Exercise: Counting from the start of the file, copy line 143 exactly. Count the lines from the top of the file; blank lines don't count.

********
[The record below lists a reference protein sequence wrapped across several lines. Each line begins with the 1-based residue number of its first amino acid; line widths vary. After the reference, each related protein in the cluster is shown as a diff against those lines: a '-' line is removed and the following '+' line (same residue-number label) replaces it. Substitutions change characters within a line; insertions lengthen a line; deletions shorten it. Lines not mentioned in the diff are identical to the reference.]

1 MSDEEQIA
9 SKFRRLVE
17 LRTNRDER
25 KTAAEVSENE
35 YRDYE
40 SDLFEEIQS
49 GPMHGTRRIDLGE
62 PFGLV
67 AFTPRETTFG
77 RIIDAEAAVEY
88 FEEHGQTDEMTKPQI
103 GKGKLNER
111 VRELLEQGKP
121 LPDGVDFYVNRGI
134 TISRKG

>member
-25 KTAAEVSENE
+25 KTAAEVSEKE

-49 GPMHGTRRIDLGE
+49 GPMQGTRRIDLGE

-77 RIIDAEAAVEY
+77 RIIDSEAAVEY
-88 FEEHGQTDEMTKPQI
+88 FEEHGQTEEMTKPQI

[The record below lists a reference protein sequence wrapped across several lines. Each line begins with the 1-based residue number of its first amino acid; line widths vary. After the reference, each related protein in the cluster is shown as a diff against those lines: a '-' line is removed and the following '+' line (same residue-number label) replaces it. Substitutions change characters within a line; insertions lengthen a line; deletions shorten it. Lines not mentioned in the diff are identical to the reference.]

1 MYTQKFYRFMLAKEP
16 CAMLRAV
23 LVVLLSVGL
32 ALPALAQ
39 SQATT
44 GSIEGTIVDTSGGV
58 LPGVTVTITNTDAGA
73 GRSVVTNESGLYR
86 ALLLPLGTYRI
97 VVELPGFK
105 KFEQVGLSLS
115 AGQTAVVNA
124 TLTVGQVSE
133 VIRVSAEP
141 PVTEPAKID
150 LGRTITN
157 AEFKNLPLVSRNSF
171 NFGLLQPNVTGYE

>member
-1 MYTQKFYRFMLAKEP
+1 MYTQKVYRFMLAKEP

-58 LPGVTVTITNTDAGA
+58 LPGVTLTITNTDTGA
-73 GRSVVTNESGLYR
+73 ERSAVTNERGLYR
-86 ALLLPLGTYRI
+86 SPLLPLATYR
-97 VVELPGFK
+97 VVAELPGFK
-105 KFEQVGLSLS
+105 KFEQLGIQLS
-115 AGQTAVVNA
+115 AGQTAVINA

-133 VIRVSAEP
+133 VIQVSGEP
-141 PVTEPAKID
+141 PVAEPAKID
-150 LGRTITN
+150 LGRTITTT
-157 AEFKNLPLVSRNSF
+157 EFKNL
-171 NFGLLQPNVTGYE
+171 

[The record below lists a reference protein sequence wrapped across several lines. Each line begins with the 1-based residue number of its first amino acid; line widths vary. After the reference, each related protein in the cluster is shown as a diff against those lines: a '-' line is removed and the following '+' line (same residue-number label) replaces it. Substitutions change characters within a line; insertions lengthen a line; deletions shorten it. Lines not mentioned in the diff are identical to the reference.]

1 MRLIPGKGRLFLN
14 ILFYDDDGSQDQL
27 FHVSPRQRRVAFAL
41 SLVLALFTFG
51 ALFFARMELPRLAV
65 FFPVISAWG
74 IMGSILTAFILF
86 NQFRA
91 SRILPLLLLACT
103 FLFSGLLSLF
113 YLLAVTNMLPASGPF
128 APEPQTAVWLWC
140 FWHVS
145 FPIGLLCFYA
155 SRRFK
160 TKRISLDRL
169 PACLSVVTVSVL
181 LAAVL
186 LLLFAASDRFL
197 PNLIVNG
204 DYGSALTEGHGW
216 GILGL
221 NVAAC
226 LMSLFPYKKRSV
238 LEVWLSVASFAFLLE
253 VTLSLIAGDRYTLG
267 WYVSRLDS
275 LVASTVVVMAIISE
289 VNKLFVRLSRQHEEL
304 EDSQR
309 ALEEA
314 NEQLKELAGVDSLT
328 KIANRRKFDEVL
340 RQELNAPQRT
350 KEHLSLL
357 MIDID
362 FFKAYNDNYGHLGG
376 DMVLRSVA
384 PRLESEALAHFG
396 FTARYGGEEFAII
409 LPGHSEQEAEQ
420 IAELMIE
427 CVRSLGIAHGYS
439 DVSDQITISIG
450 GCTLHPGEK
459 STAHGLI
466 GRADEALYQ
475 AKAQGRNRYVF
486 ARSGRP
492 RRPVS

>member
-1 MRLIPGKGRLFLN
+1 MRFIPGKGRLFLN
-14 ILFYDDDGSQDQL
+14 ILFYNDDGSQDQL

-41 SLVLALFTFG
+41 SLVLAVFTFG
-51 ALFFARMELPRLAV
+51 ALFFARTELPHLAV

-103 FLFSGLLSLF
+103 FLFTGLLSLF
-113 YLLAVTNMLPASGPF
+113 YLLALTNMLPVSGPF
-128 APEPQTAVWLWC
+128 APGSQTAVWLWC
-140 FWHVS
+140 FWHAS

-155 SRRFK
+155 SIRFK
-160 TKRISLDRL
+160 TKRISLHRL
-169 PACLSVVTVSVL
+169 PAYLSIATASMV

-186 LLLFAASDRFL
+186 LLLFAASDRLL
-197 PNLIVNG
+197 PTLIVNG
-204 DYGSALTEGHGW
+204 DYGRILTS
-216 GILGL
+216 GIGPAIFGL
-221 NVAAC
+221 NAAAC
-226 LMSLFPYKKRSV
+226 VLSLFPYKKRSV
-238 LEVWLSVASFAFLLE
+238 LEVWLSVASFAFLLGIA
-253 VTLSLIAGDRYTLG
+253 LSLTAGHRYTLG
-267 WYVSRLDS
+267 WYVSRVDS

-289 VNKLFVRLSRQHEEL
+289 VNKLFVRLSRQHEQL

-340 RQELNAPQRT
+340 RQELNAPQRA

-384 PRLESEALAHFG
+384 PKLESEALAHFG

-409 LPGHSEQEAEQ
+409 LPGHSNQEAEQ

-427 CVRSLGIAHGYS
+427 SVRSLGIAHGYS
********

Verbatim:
+169 PAYLSIATASMV